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If it weren't for his accomplishments, Joe Edwards would be just another daydreamer. Sitting at a table in front of the picture windows of his restaurant and bar, Blueberry Hill, Edwards is having a rather pleasant dream, this one inspired by the passing of a Bi-State bus. Instead of the acrid cloud of black exhaust belched out by a roaring engine, accompanied by the sound of screeching brakes, he contemplates the pleasant clatter of a vintage trolley, painted yellow, with wooden seats.
"See," he says, pointing to the passing bus with wistful giddiness. "That could have been a trolley. We could sit right here and just watch them all go past. It wouldn't disrupt traffic. It would just become part of the urban landscape."
Edwards, who collects miniature trolleys, is preaching the benefits of life-size trolleys in the Delmar Loop to anyone who will listen. The idea isn't new. The Loop derives its name from the trolley cars that stopped looping around the circular street by City Hall back in the 1960s. Ever since, the idea of bringing the trolleys back as a way to bring tourists in has been floated periodically. Meanwhile, Edwards ignored the funeral march others were playing for the neighborhood and opened Blueberry Hill in 1972. The family-oriented bar and grill became a cornerstone of the now-vibrant strip. Over the years, Edwards has added other attractions, including the St. Louis Walk of Fame, the renovated Tivoli Theatre and the Pageant, which opened last fall and is now one of the metro area's primary concert venues. MetroLink has reached the edge of the Loop, but riders must walk the barren blocks west to Skinker Boulevard -- which traces the city-county border -- to get to the University City entertainment district. A trolley would span the divide.
"It will literally bridge the moat known as Skinker Boulevard," Edwards says. "It will facilitate the extension of the Loop into the city of St. Louis and beyond."
It was Edwards' enthusiasm that pushed the idea further than ever before, says Susan Stauder, executive director of policy for the Bi-State Development Agency. "He is what we call a 'trolley jolly,'" she says. "He loves old streetcars and the nostalgia of them. The fact it was in the Loop only piqued his interest more. He is the best kind of cheerleader for a project like this."
Edwards cheered loud enough to get Bi-State to finance the bulk of a feasibility study in 1999 to explore the idea, and he cheered University City and St. Louis right into chipping in for the $250,000 study, which was completed last month. The study showed what most everyone suspected: It could be done. It could be done for $4 million, or it could be done for $20 million.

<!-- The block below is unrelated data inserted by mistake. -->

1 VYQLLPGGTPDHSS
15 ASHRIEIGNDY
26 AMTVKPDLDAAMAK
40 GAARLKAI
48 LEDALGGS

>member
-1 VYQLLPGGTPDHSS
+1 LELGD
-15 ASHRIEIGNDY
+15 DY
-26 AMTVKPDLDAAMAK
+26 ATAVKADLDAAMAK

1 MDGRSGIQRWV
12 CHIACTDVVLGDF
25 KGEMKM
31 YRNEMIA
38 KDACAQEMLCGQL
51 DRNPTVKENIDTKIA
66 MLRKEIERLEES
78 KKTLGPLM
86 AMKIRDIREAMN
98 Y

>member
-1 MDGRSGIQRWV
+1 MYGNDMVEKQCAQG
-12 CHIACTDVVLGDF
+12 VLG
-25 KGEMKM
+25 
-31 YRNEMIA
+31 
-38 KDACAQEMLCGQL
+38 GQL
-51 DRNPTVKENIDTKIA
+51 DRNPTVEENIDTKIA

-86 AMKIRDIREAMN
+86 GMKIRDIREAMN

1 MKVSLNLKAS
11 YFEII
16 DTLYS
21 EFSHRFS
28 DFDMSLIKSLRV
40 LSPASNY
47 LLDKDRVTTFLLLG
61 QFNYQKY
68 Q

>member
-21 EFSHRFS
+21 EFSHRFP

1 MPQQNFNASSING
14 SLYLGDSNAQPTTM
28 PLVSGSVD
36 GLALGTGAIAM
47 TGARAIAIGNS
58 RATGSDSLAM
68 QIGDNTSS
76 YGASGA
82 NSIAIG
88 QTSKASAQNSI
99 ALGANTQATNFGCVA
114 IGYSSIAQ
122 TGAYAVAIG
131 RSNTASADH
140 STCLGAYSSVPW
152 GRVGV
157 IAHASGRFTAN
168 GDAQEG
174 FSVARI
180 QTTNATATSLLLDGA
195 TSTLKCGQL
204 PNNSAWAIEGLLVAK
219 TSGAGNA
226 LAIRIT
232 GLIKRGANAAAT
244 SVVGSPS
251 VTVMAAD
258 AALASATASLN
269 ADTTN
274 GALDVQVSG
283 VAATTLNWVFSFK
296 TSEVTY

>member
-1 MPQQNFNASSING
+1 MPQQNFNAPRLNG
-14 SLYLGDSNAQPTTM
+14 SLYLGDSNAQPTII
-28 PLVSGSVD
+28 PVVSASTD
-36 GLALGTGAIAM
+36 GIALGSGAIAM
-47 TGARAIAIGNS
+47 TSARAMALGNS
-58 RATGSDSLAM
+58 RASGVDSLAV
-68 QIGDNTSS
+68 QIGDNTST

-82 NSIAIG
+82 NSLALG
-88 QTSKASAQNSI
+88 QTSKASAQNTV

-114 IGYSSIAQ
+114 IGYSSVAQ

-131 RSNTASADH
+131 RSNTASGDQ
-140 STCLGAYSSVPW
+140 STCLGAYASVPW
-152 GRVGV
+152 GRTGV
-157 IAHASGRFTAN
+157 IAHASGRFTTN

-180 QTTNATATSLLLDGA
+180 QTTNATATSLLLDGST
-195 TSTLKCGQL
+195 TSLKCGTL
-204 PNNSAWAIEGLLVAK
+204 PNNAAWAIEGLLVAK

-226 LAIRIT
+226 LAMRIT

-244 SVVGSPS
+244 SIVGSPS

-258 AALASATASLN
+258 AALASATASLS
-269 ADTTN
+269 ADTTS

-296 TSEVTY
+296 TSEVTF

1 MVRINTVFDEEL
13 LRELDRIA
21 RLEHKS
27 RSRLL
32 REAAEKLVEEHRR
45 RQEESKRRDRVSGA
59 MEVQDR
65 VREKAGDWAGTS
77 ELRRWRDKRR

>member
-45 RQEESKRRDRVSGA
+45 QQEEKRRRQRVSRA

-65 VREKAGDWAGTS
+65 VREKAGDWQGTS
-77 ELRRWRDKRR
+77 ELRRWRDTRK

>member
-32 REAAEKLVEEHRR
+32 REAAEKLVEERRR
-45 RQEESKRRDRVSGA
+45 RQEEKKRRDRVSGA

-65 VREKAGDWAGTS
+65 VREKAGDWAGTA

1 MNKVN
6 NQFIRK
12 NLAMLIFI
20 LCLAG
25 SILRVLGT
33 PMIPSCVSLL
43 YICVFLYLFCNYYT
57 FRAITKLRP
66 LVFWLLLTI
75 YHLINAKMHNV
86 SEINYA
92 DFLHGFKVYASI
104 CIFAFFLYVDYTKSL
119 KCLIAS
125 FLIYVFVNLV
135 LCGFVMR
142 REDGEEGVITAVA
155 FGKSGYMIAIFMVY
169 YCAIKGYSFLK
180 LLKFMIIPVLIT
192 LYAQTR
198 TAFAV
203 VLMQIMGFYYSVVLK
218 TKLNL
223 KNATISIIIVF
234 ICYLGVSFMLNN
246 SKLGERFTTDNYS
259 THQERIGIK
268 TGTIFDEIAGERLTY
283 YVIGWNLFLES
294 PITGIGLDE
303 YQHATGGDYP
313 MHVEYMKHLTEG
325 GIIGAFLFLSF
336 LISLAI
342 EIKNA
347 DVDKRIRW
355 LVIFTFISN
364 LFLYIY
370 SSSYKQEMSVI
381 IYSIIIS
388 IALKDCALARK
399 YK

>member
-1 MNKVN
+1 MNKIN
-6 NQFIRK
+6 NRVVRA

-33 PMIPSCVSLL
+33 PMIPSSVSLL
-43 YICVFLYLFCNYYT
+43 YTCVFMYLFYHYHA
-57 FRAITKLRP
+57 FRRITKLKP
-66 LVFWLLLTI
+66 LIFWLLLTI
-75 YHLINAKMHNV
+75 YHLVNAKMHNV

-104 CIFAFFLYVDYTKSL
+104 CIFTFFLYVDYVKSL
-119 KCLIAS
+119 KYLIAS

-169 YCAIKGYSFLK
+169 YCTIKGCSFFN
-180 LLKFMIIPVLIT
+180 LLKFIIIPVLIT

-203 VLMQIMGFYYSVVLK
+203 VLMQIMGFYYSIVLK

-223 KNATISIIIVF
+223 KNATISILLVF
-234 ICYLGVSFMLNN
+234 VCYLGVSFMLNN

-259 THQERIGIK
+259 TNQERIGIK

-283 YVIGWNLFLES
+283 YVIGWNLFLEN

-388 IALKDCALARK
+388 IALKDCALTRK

The study explored two options -- a rubber-wheeled-trolley system, which would cost $4 million, and a fixed-track-trolley system, priced at $20 million. In both cases, five trolleys would make a two-mile trek from near City Hall in University City east to DeBaliviere Avenue, then south to the Forest Park MetroLink station. Riders would pay $1.95 per trip, but that fare wouldn't generate enough money to pay an estimated $500,000 a year in operating costs, along with debt service and other, related costs.
The obvious decision to be made now is whether to pursue the $4 million rubber-wheel project or the $20 million fixed-track system. Edwards, of course, wants the real thing. He thinks it can be done -- and fast. "It could happen in 18 months," he says with a laugh. "But I understand some people are on a different timeline."
One of those people is University City's city manager, Frank Ollendorff.
Ollendorff isn't slamming on the brakes, but he is saying, "Not so fast."
"We are way short of having enough information to decide whether to spend millions of dollars," Ollendorff says. "We need to go back and do more analysis and finish the study."
Ollendorff acknowledges a need for some kind of transportation but says he isn't sold on any particular option. "There has to be an improved transportation system linking the Delmar MetroLink stop to the U. City Loop so we can bring visitors, workers and residents," he says. "What we have isn't good enough, but exactly what form of transportation remains to be seen. We have so many questions before we can answer that one."
Ollendorff is skeptical, especially with regard to the fixed-track option -- the parking problems it might create, the electrical wires above it and, of course, the $20 million price tag.
But Edwards isn't about to give up. "Rubber tires are OK, if your sole goal is moving people from point A to point B," he says with the conviction of a Pentecostal minister. "But a fixed track is so much more than that. It will provide romance and adventure for people riding it."
Plus, he notes, more people will ride a fixed-track trolley. "People love them and will get on board just for the joy of riding," he says.